Current health care application of meditation focuses on three particular approaches: transcendental meditation, relaxation response meditation and mindfulness meditation (also referred to as mindfulness-based stress reduction).

Meditation centers on the seven major chakras, which correspond to the body’s major endocrine glands, the power and of course the environment of the universe.

By practicing meditation for at least 30 minutes daily greatly contributes to the balanced and harmonious interdependent functions of the body’s major chakras with one another.

The energy flows from the root, sacral, solar plexus, heart, throat, third eye, and crown chakras while meditating your entire body’s biological, emotional and spiritual aspects will be equally nourished and balanced, while this is happening the physical, emotional, and spiritual toxins are cleansed from the body.

Since chakra meditation requires deep concentration the uninterrupted flow of energy into the body also gives a boost to the major chakras (and their corresponding endocrine counterparts).

A neat way to look at it is a turbocharger for your body, or even a catalytic converter that will gather outside energy and harness it and channel it out to the different parts of the body and the chakras.

And since these energy centers (chakras) are part of our body’s physical and metaphysical manifestations, their fine tuned performance affect our daily lives, directly or indirectly, emotionally, physically, intellectually and spiritually.

You have several ways that you can practice the art of chakra meditation, but no matter how you go about doing the meditation you biggest step in the chakra meditation is to allow the state of focus to go and spread throughout the whole body.

Although results are not achievable in a short time, you will gradually realize that chakra meditation will eventually give you a different and more positive outlook in terms of your thought processes and in your perception and understanding of events and behaviors. Meditation; excellent benefits have been acknowledged as responsible for people having better lives, both physically and emotionally.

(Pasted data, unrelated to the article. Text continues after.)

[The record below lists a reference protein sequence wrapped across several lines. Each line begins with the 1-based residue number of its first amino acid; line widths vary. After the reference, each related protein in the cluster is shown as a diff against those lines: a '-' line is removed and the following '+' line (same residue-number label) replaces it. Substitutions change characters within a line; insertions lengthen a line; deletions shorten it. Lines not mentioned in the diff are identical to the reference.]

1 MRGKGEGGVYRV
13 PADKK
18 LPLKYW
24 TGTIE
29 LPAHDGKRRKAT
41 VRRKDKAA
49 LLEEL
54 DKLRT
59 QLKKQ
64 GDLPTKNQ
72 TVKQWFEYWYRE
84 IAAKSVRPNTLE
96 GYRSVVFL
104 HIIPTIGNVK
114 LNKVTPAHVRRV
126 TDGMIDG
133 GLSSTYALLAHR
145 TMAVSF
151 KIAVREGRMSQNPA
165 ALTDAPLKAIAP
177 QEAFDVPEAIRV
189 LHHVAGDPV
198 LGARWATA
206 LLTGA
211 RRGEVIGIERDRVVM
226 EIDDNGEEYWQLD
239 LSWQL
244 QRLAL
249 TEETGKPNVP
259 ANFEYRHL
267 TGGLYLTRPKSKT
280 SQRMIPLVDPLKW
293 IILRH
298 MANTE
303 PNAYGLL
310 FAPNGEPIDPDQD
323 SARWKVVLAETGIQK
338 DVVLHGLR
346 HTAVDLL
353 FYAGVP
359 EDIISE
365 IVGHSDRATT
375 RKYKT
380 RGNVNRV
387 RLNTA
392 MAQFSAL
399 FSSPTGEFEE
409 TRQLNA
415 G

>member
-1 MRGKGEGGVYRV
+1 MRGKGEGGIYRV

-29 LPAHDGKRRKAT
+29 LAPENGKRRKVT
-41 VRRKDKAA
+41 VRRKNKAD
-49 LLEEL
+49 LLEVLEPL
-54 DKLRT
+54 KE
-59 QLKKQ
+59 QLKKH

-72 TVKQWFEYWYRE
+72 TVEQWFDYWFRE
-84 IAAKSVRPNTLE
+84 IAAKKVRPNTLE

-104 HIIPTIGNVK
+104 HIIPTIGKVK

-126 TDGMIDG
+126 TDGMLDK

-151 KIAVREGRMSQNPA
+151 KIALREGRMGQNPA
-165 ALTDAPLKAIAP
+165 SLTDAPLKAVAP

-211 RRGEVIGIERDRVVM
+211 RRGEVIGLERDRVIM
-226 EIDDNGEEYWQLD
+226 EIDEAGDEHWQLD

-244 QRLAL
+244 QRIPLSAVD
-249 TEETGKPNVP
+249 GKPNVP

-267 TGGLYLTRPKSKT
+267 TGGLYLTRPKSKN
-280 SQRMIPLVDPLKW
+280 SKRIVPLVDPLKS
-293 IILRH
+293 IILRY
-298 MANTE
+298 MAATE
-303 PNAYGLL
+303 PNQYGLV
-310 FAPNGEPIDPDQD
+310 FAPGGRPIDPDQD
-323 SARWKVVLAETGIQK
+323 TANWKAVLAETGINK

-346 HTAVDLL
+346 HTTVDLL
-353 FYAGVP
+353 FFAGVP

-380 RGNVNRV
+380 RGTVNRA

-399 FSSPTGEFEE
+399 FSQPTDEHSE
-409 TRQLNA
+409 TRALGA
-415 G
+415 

The most notable effect of chakra meditation is that a person’s ability to concentrate and awareness are greatly enhanced even only after a week. Imagine if you are performing chakra meditation for years!

Also other noted benefits of chakra meditation are heightened creativity, better resourcefulness because of better perception. Also another proven benefit of chakra meditation is people tend to sleep much better and deeper, thus they will awake more refreshed in the morning, and overall health will also benefit by getting deeper sleep.

If you practice daily chakra meditations you will also notice a great reduction in the level of stress in all areas of your life. Because you will have better control over your emotions and better patience

Generally, overall health and well-being is greatly improved when meditation becomes a part of your daily routine. It helps to lower blood pressure which in turn can help prevent strokes and heart disease. It can also help reduce the effect of stress on people who suffer from chronic illnesses.

Even if you are only able to practice meditation for half an hour a day you will be able to notice a more healthy and productive life.

Walking Meditation

August 18, 2008

Walking meditation is a type of dynamic or active meditation, which means meditation in action. Walking meditation is a type of meditation exercise where the meditators slowly walk a set path and observe the entire act of walking with complete awareness of the whole body and each step taken along with maintaining a link with breathing. It is recommended to choose a fixed walking path that can be circular or quadrangular so that meditators do not have to worry about where they are going and can give complete attention to on the act of walking.

The focus in walking meditation is to become aware and mindful of the entire experience of walking. The several different types of walking meditations are based on the way in which walking meditators meditate. The most popular and effective walking meditation is where meditators watch all their movements frame by frame and as closely as a camera would capture them. Another way of carrying out a walking meditation is to practice it as a variation of Vipassana Meditation, which was introduced by Gautama Buddha. Walking in Vipassana requires the mediators to pay attention to the contact of each foot as it touches the ground. Other obstacles such as thoughts or traffic faced in the course of meditation are simply to be noticed and observed, and then the mediators can redirect their attention gently to the walk. Walking in Vipassana is similar to sitting Vipassana meditation but the movement is helpful for some and can be a welcome change.

Walking meditation creates awareness among the meditators regarding outside objects such as objects they might trip over or other people that they might walk into. Other external influences such as wind, sun, rain, and the sounds of nature, humans and machines also help increase the awareness of surroundings and the Self. Walking meditation is also more effective as it is easier for most people to be more intensely and more easily aware of their bodies while walking, as compared to sitting.